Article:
Presenting an unusually broadly based study of Imperial period philosophical thought, Michael Trapp examines the central issues of personal morality, political theory, and social organization: philosophy as the pursuit of self-improvement and happiness; the conceptualization and management of emotion; attitudes and obligations to others; ideas of the self and personhood; constitutional theory and the ruler; the constituents and working of the good community. Texts and thinkers discussed range from Alexander of Aphrodisias, Aspasius and Alcinous, via Hierocles, Seneca, Musonius, Epictetus, Plutarch and Diogenes of Oenoanda, to Dio Chrysostom, Apuleius, Lucian, Maximus of Tyre, Pythagorean pseudepigrapha, and the Tablet of Cebes. The distinctive doctrines of the individual philosophical schools are outlined, but also the range of choice that collectively they presented to the potential philosophical 'convert', and the contexts in which that choice was encountered. Finally, Trapp turns his attention to the status of philosophy itself as an element of the elite culture of the period, and to the ways in which philosophical values may have posed a threat to other prevalent schemes of value; Trapp argues that the idea of 'philosophical opposition', though useful, needs to be substantially modified and extended.Über den Autor:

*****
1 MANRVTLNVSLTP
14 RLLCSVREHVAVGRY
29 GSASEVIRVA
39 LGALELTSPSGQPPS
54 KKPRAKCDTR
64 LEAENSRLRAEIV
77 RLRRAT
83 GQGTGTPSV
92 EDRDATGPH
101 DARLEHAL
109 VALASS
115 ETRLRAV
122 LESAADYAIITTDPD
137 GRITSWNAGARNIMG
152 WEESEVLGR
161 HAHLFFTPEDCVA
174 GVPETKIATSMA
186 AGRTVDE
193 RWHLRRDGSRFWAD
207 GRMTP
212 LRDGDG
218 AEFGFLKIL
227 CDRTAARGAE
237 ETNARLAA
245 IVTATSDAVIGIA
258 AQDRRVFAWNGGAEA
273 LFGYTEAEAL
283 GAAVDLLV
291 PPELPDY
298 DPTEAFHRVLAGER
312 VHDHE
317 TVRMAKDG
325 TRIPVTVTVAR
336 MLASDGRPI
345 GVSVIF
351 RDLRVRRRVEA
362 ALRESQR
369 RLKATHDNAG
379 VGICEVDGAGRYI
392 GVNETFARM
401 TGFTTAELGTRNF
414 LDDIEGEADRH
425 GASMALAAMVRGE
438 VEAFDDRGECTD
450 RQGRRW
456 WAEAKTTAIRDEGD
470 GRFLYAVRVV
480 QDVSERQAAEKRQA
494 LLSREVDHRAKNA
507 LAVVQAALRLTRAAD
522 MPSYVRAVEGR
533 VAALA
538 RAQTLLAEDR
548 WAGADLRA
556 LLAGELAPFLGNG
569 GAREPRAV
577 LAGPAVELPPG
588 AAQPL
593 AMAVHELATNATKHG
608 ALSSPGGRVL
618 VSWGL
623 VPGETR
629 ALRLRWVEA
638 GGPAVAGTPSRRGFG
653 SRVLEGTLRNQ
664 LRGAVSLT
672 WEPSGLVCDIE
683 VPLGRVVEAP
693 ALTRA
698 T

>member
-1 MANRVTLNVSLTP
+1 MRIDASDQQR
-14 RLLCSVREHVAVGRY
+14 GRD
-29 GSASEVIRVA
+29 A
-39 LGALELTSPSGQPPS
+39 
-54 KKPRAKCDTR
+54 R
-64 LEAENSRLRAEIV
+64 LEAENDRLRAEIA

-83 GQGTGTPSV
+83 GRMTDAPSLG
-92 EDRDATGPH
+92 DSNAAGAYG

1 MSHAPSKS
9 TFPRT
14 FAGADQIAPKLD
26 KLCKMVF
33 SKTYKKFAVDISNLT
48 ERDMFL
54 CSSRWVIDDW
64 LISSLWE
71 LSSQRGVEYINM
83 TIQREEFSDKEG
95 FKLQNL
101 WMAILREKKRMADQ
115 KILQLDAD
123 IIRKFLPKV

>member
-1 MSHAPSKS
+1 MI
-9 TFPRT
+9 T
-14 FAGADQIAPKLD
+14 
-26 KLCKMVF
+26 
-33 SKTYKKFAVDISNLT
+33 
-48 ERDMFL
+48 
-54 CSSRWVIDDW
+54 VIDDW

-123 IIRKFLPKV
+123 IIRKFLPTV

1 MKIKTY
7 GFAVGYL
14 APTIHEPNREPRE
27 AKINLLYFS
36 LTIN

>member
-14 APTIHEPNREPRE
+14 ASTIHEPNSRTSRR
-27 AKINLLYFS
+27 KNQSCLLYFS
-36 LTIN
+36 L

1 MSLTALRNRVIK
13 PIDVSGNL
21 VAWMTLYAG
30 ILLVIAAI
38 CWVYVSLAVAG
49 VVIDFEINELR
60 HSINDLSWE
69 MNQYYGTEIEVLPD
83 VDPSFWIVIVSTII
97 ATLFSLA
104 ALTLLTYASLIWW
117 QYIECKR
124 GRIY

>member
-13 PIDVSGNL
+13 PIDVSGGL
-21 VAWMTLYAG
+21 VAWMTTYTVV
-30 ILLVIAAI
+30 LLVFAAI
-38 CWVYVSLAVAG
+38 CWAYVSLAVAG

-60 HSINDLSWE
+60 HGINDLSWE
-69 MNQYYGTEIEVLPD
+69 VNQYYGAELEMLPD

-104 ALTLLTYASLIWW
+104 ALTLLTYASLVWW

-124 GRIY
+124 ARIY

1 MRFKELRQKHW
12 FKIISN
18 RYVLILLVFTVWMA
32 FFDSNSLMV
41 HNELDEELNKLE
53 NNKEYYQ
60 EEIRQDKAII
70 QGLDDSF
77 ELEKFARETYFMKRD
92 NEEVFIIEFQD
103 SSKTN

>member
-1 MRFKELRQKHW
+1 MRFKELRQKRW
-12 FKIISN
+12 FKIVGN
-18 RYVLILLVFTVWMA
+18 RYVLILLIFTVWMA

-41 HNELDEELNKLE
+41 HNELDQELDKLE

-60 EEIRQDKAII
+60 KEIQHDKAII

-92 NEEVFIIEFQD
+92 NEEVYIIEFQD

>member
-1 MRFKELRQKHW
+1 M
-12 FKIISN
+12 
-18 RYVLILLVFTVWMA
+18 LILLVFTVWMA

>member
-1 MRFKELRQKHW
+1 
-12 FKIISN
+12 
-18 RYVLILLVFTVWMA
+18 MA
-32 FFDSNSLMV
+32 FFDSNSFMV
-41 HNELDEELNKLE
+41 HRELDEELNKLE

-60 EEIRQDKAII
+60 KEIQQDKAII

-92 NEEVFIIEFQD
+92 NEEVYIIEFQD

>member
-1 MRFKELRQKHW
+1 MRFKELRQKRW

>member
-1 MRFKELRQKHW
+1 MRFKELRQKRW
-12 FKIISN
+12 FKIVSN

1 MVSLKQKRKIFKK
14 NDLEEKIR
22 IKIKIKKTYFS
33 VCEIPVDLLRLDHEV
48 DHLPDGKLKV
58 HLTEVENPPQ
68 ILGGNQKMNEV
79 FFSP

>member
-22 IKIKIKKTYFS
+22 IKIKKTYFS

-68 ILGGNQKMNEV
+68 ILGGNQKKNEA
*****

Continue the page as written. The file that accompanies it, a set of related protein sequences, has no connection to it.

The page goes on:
Michael Trapp is Professor of Greek Literature and Thought at King's College London, UK. He has previously published an edition and a translation of the Discourses of Maximus of Tyre, and a wide range of papers on the philosophy and philosophical literature of the Imperial period. His most recent works are Greek and Latin Letters. An Anthology (CUP, 2003), and two volumes of edited papers Socrates from Antiquity to the Enlightenment and Socrates in the Nineteenth and Twentieth Centuries (both Ashgate, 2007).
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